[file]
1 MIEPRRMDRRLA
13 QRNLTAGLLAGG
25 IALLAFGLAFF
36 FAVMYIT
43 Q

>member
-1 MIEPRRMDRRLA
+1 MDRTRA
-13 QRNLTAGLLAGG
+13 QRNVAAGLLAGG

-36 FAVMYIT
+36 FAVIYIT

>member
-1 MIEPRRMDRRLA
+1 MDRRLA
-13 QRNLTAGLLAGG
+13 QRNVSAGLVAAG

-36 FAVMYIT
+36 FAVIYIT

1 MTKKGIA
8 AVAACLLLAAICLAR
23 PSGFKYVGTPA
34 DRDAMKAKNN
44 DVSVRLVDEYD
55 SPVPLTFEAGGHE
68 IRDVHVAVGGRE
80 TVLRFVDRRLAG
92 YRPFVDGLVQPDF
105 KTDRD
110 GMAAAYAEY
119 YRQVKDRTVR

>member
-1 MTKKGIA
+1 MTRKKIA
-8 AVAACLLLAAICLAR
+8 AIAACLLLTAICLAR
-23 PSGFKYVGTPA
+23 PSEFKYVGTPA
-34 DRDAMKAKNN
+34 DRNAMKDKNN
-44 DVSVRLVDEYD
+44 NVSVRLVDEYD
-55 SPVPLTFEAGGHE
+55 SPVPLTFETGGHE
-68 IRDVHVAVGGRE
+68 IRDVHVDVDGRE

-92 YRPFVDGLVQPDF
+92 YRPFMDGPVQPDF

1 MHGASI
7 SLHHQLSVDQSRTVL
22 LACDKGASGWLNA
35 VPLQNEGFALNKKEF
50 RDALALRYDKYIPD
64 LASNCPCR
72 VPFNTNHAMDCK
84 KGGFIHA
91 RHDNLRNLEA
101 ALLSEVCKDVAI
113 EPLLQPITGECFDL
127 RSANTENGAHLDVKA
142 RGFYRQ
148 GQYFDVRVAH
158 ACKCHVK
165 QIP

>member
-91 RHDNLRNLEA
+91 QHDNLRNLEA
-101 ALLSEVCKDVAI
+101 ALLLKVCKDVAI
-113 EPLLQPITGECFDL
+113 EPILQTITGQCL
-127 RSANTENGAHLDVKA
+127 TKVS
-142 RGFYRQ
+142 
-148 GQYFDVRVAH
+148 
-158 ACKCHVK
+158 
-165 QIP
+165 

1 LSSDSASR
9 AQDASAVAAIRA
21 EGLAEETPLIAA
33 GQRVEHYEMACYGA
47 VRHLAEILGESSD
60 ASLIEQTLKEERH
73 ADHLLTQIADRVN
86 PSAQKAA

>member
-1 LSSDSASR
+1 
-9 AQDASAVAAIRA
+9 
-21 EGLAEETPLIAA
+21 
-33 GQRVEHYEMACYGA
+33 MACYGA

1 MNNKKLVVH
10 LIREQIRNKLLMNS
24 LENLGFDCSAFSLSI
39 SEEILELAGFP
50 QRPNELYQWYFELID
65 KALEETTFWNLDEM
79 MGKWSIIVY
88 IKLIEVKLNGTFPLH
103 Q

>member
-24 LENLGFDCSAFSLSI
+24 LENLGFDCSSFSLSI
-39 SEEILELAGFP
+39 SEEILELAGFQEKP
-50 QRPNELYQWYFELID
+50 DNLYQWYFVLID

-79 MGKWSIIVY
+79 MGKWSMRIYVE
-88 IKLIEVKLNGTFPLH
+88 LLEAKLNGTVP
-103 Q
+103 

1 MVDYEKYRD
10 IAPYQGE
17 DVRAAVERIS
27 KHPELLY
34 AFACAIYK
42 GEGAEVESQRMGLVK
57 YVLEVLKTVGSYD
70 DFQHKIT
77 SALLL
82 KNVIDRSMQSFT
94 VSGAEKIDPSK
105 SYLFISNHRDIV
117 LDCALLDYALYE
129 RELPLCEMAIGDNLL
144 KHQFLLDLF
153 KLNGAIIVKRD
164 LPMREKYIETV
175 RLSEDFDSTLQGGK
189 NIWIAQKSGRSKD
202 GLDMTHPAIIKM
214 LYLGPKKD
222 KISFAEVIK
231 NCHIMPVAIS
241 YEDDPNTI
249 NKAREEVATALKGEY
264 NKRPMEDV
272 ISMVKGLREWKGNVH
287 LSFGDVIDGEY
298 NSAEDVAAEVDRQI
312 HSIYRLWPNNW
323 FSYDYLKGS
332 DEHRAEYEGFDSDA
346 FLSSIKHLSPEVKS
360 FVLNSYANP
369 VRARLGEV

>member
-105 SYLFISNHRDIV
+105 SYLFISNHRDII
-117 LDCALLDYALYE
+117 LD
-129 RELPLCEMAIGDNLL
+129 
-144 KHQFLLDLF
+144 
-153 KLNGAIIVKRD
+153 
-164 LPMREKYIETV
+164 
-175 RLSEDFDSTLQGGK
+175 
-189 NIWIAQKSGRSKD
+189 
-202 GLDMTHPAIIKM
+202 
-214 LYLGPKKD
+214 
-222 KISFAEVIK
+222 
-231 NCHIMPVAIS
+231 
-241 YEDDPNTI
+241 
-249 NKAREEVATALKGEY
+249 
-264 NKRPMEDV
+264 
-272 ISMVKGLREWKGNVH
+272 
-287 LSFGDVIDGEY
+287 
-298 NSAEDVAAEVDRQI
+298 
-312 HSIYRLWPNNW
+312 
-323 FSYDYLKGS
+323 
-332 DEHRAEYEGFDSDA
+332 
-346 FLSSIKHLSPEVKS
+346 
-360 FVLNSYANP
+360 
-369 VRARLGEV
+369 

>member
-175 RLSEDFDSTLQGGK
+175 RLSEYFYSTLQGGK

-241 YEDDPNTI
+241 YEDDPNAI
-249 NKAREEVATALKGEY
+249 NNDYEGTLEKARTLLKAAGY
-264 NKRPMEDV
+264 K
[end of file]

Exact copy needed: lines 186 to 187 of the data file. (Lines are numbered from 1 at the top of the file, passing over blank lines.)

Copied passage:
+264 
-272 ISMVKGLREWKGNVH